CAN Future Days

Can: Future Days


At this pivotal time in history nobody can say with any real certainty what the future has in store. What we all probably agree on however, is that things need to change drastically. Epochs usually end with something irreparably broken or split from what was, and new life taking shape out of what is left. As it is with the simplest biological organisms, so it is with the complicated machinations of complex animalia such as the human species. In the case of we humans, necessity has always fostered inventions from the Stone Age through the Bronze Age to the Industrial Revolution of the “Modern Age.” Cultures adapt or die, as we have seen throughout human history, but adaptation does not mean abandonment of the past; humans are set apart from other animals simply by the sheer complexity of the human mind, and we are able to take our tools of the past and improve upon them, renewing their significance to fit new problems and new spaces. Music, like any other cultural product, is no different. Many jazz innovators for example were black folk who were classically trained and forged new sounds and new idioms out of those acoustic instruments to create the foundations of Jazz, one of the few artistic creations indigenous to the USA.

Now imagine you’re Can, or really any of the musicians of the nebulous collection of bands and musicians from Germany (often referred to as “Krautrock,” outside Germany, much to the dismay of the musicians themselves, heretofore referred to as “Kosmiche,” German for “Cosmic”) who were children during World War II and whose parents and pastors and entire communities were complicit, either directly as functionaries of the NAZIs, or by simply not actively working against Hitler’s regime while they were on the rise. The members of Can, like many of the Kosmiche movement were progressive thinkers and artists who believed in a far more cosmopolitan vision for their country and took part in many of the struggles for social justice that were rampant in the 1960s (and continue now of course.) These musicians and bands wanted to create music that was not simply mimicry of Western rock and roll, nor a perpetuation of the cheesy “Schlager” music that was their parents’ version of the Pat Boone-type here in the US, safe, boring and inoffensive.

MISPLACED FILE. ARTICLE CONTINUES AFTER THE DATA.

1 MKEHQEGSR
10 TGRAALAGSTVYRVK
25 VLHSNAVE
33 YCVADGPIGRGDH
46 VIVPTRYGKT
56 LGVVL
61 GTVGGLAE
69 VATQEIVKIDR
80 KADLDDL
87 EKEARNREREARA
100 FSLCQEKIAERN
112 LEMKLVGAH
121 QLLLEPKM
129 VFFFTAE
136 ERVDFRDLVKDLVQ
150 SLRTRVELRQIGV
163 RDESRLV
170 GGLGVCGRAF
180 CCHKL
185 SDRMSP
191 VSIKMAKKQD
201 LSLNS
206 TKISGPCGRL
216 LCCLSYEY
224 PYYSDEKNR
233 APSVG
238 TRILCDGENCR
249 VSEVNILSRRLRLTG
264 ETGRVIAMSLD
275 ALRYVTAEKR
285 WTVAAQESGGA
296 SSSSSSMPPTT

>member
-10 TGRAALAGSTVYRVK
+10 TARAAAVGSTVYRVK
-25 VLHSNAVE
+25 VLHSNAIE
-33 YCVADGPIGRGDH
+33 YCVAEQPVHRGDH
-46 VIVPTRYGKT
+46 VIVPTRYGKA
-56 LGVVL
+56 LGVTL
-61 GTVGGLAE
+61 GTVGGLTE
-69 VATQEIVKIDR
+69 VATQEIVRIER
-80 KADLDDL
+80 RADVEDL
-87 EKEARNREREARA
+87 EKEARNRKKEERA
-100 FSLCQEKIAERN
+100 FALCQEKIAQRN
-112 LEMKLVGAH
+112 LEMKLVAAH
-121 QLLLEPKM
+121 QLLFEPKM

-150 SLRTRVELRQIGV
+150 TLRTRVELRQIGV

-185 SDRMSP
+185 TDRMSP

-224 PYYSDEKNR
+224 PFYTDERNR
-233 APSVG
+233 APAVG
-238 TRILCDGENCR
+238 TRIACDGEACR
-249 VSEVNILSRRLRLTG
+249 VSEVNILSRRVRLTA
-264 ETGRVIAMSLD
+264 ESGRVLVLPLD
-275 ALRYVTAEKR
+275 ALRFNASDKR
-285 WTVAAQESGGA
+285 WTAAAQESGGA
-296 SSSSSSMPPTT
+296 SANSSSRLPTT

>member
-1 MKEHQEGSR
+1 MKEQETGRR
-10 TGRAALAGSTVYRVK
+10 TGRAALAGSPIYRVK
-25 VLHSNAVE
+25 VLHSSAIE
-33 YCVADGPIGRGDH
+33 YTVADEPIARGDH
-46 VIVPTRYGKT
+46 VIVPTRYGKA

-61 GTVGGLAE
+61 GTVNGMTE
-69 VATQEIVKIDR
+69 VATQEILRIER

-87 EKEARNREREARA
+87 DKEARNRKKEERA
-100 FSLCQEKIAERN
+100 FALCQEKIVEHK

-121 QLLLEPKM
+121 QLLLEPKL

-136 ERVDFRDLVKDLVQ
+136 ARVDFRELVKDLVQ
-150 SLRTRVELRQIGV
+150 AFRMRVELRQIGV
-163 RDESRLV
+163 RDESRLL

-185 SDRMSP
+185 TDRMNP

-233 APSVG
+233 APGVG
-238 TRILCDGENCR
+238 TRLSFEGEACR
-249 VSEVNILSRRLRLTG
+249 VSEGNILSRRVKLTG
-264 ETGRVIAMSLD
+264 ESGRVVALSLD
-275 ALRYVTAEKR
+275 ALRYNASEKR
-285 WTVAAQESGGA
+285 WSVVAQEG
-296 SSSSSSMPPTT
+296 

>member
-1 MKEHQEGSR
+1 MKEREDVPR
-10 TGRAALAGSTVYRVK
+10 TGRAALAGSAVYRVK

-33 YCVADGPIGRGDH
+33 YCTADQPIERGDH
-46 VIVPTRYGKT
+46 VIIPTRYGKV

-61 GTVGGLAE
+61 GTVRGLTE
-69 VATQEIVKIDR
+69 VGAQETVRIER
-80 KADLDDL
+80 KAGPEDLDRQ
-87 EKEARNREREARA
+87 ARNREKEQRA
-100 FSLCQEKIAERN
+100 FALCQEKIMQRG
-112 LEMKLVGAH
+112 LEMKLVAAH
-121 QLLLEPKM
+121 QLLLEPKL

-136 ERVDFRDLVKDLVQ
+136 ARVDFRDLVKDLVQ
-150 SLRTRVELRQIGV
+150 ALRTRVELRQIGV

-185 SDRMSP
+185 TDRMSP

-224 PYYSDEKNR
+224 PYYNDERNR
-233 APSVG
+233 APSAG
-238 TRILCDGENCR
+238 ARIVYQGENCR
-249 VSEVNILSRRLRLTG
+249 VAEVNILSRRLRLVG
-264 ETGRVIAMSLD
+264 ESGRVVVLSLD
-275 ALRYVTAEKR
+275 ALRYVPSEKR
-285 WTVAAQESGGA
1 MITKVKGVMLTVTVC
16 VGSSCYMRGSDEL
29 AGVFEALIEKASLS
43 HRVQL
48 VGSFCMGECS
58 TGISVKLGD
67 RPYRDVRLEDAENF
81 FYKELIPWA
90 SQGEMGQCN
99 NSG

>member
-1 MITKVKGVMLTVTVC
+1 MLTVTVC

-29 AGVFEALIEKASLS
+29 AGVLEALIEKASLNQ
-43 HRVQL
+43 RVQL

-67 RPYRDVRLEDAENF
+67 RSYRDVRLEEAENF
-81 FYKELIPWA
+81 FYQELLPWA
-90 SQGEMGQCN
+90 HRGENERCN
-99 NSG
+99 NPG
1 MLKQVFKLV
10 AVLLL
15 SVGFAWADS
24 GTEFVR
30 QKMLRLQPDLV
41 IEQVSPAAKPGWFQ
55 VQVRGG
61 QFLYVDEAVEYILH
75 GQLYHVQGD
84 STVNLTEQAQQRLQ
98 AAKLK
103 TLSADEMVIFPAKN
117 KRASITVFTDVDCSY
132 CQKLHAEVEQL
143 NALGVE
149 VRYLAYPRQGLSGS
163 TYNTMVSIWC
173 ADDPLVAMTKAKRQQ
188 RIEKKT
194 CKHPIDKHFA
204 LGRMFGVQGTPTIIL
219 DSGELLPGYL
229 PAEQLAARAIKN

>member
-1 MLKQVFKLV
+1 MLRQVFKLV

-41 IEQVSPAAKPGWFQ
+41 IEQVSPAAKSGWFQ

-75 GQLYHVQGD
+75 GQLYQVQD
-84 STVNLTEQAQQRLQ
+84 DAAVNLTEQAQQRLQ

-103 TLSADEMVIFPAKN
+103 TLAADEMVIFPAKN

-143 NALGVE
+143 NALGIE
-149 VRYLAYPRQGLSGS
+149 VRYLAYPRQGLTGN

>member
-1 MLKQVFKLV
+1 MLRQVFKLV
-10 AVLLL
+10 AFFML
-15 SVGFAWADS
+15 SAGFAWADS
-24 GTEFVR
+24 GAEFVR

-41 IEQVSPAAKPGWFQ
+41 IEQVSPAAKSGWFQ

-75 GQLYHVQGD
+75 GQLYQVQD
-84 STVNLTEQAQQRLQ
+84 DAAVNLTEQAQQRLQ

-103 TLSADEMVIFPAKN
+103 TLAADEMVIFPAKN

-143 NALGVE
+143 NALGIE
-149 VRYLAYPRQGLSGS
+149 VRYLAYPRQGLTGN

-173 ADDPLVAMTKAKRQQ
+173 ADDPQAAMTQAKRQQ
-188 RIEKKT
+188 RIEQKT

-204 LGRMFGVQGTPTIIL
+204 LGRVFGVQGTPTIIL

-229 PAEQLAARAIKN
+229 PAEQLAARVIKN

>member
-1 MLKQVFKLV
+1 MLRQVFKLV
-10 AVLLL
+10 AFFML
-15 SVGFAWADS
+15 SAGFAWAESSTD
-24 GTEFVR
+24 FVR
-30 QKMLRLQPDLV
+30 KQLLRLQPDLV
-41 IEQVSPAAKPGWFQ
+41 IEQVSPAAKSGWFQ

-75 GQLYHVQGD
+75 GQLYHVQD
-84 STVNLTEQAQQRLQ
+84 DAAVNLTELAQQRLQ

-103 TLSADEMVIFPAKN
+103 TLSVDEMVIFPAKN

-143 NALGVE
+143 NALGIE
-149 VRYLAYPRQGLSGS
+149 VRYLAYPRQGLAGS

As a fan of Can I consider them a fundamental part of the great continuum of popular rock, though they are certainly not “popular” in the general way that we think of “Pop” here in our top-40-addled country, and they only had one or two hits in Europe during their entire decade-plus existence. Their particular brand of “rock” is informed by early spacey sci-fi soundtracks, the musique concrete experiments of Stockhausen, jazz, funk and sounds from around the world, and they would have an influence on tons of bands, from the early punks and New Wave bands until now. 

“Future Days” is my favorite Can record because, although it is only a total of four tracks, they are a perfect example of all that Can do particularly well. To my ears, THIS record is the exemplar of the Can sound: spacey soundscapes and mutant-funk, epic ambient lunar guitar filigree and hard driving primordial rhythms, all ornamented with the hazy, sweet lilting vocals of Damo Suzuki, (A Japanese hippy they met a few years before while he was busking.) This would be the last Can album to feature Damo who has said that he was happy this was their last because they had finally captured all that they were aiming for musically on this record. I for one, wholeheartedly agree. If you’ve never checked this out, I’m actually a little envious, because you have a whole new musical world to explore. Dim the lights, turn up loud and dream awake, as Damo sings in the album opener, “For the sake of future days…”

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